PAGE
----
• Set-up costs. During the change-over and during commissioning of teleworking, there will be technology costs (laptops, docking stations, cellphones) and systems costs (policy development, teleworking agreements, monitoring, training) as you de-bug your systems.
  • Monitoring. There needs to be systems and agreements in place to ensure that teleworking staff have realistic targets set and then achieve them. However, statistics tend to show that teleworking staff are more conscientious about giving good value for the organisation's money.
  • Education. Other staff who chose to work 8 to 5 need to know how the system works so as not to frown on those who chose to telework (often seen as 'swanning around')
  • Socialising. The organisation can set up weekly team meetings to ensure socialisation needs are still met - lunchtime meetings are likely to ensure up all teleworkers can attend.
For more information on teleworking, there is a great page full of links at the Canadian Teleworking Association at

Succession Planning

In the last newsletter (#115) I wrote a piece about succession planning. There are however some issues which need to be addressed for a succession plan to work. They are:
  • Who do I choose? Think about (a) who wants to move up, (b) who would you send to a management meeting on your behalf now, or (c) who would you choose to help you train a new person. These factors will help you decide who in your team you consider the most senior, responsible and trustworthy.
  • Do I have to choose one person or can I share the role amongst several people? If you share the role, watch the group dynamics. Usually, even within a team where each member has an equal level of responsibility, one or two leaders will emerge. This could help make your decision for you.
  • How do I train them? Performance review time is a great time to build a plan for the next year and identify weaknesses. Build in the training requirements to fill those weaknesses over the coming year, showing clearly the path to be taken towards higher level positions. This includes both training times for learning internal procedures and for external course work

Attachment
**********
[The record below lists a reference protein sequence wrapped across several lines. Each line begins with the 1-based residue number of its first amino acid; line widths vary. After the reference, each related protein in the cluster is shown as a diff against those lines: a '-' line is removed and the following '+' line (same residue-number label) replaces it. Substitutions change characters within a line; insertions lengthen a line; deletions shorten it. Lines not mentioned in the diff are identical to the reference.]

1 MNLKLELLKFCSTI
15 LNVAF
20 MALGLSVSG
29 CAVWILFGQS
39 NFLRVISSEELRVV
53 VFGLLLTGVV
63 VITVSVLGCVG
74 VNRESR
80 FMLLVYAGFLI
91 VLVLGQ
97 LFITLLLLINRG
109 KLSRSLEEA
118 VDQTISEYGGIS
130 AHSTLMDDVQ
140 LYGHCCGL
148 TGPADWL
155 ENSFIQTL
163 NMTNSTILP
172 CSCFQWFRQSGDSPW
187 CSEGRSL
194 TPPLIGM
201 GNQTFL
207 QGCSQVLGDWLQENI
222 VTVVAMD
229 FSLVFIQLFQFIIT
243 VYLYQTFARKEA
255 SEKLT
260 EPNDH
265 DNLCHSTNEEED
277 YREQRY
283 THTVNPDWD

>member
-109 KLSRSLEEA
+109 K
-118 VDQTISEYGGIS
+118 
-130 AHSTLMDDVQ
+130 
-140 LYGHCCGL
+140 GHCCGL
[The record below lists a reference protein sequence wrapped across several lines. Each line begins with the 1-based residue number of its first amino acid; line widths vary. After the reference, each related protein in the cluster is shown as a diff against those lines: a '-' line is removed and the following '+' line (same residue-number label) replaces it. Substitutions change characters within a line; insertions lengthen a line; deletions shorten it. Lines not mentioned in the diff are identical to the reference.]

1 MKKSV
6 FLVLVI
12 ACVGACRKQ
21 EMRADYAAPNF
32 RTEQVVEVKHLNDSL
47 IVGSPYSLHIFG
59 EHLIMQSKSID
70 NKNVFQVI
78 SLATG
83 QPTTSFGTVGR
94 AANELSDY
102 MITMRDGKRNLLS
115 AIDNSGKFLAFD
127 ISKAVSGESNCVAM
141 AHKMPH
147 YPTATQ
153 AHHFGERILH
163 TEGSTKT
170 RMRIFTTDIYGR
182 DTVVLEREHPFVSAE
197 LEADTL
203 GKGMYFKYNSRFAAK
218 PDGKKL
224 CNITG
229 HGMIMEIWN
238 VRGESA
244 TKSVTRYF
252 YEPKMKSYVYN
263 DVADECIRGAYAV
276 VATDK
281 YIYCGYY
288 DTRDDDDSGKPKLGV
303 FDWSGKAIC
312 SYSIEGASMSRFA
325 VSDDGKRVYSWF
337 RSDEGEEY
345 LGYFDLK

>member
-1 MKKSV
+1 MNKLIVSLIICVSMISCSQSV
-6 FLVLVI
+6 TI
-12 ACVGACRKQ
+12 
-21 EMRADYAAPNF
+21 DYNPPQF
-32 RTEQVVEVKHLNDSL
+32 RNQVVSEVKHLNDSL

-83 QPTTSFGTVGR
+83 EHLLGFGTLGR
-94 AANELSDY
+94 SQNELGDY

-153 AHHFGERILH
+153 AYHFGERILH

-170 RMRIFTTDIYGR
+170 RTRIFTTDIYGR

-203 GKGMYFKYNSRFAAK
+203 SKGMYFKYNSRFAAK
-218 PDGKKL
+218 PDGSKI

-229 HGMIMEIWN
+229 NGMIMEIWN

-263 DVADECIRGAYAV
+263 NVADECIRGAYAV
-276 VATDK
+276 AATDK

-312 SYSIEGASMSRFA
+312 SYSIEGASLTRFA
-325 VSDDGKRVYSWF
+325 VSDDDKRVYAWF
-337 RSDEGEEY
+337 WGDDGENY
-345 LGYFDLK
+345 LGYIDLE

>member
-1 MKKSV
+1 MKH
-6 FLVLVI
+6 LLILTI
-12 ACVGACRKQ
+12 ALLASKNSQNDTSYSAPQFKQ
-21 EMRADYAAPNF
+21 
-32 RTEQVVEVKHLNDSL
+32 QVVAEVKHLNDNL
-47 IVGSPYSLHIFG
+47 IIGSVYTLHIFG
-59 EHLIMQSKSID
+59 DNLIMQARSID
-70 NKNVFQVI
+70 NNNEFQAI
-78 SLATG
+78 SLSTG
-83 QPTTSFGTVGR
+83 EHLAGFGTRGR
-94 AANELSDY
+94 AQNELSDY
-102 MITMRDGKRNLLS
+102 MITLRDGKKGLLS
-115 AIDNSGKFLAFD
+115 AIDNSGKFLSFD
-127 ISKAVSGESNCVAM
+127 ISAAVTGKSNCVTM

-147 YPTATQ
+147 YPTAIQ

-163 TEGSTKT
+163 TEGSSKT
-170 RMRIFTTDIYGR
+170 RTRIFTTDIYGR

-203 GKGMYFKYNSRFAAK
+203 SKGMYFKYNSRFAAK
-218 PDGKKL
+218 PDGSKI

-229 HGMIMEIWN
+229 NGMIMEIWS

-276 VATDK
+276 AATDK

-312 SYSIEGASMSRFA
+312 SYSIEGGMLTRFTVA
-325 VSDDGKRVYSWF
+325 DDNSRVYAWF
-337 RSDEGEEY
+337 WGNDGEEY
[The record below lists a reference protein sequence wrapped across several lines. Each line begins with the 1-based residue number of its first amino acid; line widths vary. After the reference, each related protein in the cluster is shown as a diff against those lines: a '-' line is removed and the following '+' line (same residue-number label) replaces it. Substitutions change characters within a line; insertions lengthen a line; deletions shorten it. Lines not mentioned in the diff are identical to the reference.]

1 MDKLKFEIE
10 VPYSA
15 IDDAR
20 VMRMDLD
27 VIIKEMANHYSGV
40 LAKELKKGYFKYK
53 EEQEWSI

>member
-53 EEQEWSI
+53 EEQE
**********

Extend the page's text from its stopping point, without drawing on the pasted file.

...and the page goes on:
• What if I train them up to do my job, I move on, and they do it better than I did? We all need to face facts. If we make ourselves irreplaceable, then there is nowhere for us to move to. A junior's expertise is also a great example of your excellent coaching, training and mentoring skills. There is always going to be someone who is better than you at your job, but that creates the opportunity for you to move on.
  • How do I coach my chosen person without the rest of the team thinking I am playing favourites? Either (a) let the rest of the team know, so they get used to the idea of that person being senior. or (b) delegate more responsibility to other team members at the same time so they don't feel over-looked.
  • How do I get my choice to buy into the idea? Hopefully, if you've chosen well, they will be keen, but initially concerned about the added responsibility, office jealousy or about their ability to step up. Coach them through these issues with appropriate training and regular mentoring. However, if they really don't want the added responsibility, then they are probably not be the right choice.